As the recruiting coordinator at a large Midwestern law firm points out, “Your secretary isn’t sitting there waiting for you to come up with work. Sometimes it’s easier to do it yourself.”). You can expect them to help out with distributions, putting one of each document into each packet. They can help draft, or edit if you dictate your documents. Eric Adams points out that “They’re great proofreaders because they aren’t lawyers. They’ll catch stuff that you’ll miss because you’re too familiar with your own work.” They also act as liaison with opposing counsel and they’ll help out with scheduling.
You should also remember that your secretary is your only line of defense when people are looking for you. Always tell your secretary where you are, whether it’s the library, a training session, the bathroom, anywhere.
An attorney from Nixon Peabody in Rochester, New York suggests that you “be prepared to do your own word processing to avoid relying on a secretary. Ask your secretary to teach you shortcuts and function keys to limit the amount of time your secretary will have to spend on your work. Your secretary will appreciate it.”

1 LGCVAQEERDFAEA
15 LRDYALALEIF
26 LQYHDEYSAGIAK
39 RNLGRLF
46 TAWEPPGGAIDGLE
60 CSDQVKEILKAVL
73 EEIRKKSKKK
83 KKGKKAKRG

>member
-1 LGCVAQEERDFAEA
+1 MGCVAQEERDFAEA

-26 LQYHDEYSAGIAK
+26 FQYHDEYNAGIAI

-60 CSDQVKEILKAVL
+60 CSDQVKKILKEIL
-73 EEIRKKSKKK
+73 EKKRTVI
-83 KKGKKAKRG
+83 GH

As a new lawyer you’re likely to be sharing a secretary (if you get one at all). The person (or people) you’re sharing with will be more senior than you. You have to be mindful of this for two reasons. Number one, as an attorney from Munger Tolles in San Francisco points out, “You need to be cautious not to step on the toes of the more senior person.” Be conscious of when, and how, the other lawyers use the secretary. Also remember that the secretary will have influence with the lawyers with whom you share him or her. As one lawyer points out, “When I was a new associate, I shared a secretary with a powerful partner. I gave her a Christmas present and made absolutely sure that she liked me, because she had the partner’s ear.”
Finally, don’t overlook perhaps the most valuable contribution your secretary can make: (S)he’ll probably be plugged into the employer’s grapevine, and can pass along to you valuable inside skinny. Especially if the news is bad—it concerns somebody’s negative opinion of you, for instance—be sure to say thank you and not betray any emotion. You need to know what’s being said, and if you punish your secretary for telling you, you’ll discourage her from telling you anything else.